If they deliver the wrong pizza to you and you bring it back for a refund, they’ll only credit you a preset amount. I think it’s about $8. So if you order $20 pizza and they give you the wrong one, you’re out $12.

    Plus, they’ve always demanded ID with credit card purchases, even before some cards began allowing it.

  49. Darsynia says:

    Got an estranged family member or ex-friends who is itching to punish you for something? Better not tell them where you work, or you’ll get a visit every day multiple times a day!

    Seriously this is ridiculous. Someone could claim to be your friend, and cost you however much out of your pay, with no recourse. Surely this should only apply to things you can actually, you know, CONTROL–even though it shouldn’t apply AT ALL.

  50. Loias supports harsher punishments against corporations says:

    What state are these in? Some states bar these actions.

    California in particular would love to hear about this.

  51. dragonbox says:

    “Deductions, other than those required by law or collective bargaining agreement, require the employees signed written consent for the deduction”

    Yep, I can see how that works:
    “You did (something wrong). Here’s the writeup, and you’ll be docked $5 for this infraction. Just sign below.” (the writeup obviously has some legalese like “by signing, I agree to any deductions from my pay” to cover their ass)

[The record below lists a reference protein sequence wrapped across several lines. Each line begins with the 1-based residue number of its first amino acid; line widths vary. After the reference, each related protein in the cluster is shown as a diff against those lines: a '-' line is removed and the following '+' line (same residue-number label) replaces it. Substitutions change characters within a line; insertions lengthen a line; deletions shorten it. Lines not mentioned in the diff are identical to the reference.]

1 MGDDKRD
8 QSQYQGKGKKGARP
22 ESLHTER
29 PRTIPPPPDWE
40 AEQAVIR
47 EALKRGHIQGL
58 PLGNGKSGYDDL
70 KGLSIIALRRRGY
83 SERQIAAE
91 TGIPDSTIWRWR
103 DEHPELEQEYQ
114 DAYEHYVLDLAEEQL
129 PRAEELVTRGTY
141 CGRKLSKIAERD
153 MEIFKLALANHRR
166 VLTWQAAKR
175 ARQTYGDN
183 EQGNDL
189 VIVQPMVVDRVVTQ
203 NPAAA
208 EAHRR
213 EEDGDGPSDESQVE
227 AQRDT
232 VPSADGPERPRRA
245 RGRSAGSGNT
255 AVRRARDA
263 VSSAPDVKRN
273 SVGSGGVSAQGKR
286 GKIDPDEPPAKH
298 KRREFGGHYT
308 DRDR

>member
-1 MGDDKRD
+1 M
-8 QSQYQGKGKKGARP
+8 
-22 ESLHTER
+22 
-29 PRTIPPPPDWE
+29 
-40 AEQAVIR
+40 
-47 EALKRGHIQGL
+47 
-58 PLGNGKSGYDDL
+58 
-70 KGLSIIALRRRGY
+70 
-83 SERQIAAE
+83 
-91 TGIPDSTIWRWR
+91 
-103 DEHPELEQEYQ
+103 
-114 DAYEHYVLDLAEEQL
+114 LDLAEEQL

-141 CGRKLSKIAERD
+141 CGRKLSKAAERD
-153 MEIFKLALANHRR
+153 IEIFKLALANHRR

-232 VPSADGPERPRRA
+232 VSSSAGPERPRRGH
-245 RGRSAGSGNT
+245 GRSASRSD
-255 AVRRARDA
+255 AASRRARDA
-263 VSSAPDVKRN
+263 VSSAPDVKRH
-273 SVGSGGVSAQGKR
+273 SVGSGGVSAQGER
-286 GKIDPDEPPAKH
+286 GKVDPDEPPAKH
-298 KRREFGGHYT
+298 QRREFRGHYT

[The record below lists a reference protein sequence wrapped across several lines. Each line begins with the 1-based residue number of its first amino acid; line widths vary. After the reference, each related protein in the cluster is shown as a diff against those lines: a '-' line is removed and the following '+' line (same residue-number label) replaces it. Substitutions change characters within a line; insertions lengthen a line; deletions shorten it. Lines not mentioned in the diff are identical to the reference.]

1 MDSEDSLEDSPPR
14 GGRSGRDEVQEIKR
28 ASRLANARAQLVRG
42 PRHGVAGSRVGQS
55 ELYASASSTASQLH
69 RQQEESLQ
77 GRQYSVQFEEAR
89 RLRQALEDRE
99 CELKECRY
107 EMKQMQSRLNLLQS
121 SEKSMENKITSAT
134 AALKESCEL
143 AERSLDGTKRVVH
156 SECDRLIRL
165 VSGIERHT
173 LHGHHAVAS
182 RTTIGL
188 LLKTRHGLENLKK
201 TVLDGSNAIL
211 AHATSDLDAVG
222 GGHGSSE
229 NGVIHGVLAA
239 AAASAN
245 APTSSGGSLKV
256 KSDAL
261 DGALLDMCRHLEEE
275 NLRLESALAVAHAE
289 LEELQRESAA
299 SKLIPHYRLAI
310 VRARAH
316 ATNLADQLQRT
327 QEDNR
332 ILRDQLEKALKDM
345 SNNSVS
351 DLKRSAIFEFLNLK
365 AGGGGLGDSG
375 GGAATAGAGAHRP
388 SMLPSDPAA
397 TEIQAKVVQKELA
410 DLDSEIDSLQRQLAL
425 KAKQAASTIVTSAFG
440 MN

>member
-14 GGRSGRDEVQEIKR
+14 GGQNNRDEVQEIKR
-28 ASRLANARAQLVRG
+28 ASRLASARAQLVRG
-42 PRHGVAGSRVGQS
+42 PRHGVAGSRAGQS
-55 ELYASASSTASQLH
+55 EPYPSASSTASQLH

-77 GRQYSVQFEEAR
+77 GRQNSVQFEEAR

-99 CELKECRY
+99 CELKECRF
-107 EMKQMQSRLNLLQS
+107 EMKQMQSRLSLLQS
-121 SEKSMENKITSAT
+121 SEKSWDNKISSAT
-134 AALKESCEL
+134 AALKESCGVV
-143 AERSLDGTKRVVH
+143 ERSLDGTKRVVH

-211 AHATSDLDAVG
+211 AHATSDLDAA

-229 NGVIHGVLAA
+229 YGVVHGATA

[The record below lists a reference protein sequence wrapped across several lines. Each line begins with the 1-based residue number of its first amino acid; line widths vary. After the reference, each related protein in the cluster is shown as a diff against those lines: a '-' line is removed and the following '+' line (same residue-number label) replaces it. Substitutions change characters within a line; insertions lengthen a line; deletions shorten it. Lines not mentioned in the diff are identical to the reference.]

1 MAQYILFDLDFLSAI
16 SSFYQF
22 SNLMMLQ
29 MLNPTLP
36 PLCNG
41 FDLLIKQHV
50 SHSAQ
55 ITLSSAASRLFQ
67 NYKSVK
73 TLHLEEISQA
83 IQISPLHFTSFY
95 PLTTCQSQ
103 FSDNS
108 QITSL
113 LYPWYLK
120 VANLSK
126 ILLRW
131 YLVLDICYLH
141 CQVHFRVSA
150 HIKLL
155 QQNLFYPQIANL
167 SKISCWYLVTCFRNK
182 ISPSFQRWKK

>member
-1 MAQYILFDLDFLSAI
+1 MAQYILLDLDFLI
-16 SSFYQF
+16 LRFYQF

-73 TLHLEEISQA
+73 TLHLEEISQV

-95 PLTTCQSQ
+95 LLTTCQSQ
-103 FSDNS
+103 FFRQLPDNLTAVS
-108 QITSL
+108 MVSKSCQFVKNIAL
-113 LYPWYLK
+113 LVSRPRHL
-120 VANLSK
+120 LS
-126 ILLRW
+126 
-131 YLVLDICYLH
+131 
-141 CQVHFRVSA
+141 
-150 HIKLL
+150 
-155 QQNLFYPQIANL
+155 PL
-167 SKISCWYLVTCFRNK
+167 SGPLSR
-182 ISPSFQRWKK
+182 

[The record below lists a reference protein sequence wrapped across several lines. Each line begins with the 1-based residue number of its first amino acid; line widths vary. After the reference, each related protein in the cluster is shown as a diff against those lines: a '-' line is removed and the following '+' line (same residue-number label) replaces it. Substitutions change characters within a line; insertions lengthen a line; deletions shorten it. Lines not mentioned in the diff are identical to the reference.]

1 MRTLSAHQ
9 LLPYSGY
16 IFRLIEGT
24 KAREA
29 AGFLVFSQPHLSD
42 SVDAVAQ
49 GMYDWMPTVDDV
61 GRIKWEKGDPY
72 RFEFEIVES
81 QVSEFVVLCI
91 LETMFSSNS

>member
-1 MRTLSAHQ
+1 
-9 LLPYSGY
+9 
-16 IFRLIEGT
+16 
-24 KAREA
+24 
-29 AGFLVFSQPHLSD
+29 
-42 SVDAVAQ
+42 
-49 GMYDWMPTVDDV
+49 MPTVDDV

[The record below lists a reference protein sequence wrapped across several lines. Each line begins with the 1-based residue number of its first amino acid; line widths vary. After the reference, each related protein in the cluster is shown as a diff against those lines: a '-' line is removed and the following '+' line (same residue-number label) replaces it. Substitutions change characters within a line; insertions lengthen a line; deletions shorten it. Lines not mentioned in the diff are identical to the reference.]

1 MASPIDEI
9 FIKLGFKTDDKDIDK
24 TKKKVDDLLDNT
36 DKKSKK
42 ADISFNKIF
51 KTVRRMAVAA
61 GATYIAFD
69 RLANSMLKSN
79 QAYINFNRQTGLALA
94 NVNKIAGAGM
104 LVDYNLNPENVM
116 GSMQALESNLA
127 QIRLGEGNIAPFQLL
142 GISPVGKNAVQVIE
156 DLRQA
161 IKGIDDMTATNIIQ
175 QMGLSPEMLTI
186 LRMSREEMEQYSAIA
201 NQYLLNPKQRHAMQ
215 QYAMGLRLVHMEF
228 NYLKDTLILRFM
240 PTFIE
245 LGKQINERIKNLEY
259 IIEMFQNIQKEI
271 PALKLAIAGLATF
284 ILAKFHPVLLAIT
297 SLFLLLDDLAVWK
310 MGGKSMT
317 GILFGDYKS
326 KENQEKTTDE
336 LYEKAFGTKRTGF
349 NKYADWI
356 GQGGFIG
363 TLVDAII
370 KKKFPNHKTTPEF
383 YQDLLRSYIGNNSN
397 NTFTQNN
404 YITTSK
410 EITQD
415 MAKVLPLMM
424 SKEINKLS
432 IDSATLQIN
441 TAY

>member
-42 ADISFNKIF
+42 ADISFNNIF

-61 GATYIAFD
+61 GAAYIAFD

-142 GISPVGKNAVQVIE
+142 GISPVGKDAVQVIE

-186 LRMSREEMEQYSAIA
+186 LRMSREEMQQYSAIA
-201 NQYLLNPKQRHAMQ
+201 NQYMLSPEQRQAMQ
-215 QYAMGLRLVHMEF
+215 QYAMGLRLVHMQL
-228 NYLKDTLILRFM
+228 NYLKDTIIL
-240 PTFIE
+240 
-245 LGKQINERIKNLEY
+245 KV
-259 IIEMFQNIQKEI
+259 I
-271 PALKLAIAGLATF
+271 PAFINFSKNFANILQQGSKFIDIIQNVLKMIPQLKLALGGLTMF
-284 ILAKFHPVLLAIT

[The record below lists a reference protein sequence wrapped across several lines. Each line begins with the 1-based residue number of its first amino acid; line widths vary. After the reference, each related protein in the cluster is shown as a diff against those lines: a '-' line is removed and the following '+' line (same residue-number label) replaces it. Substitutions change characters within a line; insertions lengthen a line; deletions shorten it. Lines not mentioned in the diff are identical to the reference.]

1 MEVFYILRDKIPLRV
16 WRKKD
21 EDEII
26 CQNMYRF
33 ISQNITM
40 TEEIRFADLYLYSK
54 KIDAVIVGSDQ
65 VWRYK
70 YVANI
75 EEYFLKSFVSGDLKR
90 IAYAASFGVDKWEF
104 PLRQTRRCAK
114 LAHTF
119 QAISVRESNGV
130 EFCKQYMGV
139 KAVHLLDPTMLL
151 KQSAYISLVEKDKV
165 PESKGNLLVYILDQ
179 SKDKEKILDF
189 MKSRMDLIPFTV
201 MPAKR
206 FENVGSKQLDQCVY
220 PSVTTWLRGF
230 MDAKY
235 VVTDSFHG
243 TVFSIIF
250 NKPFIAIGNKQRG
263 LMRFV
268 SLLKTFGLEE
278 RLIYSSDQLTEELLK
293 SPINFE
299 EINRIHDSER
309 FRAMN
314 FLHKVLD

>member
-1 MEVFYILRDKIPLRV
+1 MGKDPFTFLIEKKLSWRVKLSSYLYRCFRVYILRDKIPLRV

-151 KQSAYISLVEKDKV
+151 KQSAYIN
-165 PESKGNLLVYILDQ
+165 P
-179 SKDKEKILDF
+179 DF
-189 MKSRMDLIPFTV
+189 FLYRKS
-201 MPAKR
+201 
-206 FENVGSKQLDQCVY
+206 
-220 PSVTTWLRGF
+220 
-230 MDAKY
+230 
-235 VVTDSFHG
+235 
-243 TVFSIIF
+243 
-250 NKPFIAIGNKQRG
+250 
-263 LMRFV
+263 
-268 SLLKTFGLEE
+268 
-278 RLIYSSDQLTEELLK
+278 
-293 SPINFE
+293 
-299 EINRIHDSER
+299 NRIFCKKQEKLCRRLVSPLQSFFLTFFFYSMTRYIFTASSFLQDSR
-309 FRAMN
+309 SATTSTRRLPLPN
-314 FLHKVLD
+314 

“I don’t want to sign.”
    “You’re fired for refusing to sign the writeup.”

  52. impatientgirl says:

    I think that is illegal anywhere. You must be paid for your time worked.

  53. Hotscot says:

    When we travel on business our company expects us to hand in restaurant receipts. Which is fine.

    However they also want to know what we ordered and ate. I find this very intrusive into my privacy and wondered if it was legal.

    • borgia says:

      I’ll bet part of their concern might be the liability of paying for alcoholic drinks for their employees if they didn’t check what they were paying for.

      • Hotscot says:

        I believe that is the case and if so they should say that but I object telling them what my food choices are.

  54. consumeristjohnny says:

    It is a black letter violation of the law. It is not open for debate. I would love to be the first person that had my docked for any of these “violations”. The lawsuit would be great, and hopefully drive the owner out of business. I ask that Consumerist let us all know the location so that owner can get the scorn and ridicule he deserves.

  55. vliam says:

    It’s called indentured servitude.

    I’d venture to guess that, even before this policy was rolled out, it was a miserable place to work. If the employees haven’t already been actively searching for new employment, this should do the trick.

  56. digitalgimpus says:

    “leaving the store for _any_ reason while on the clock”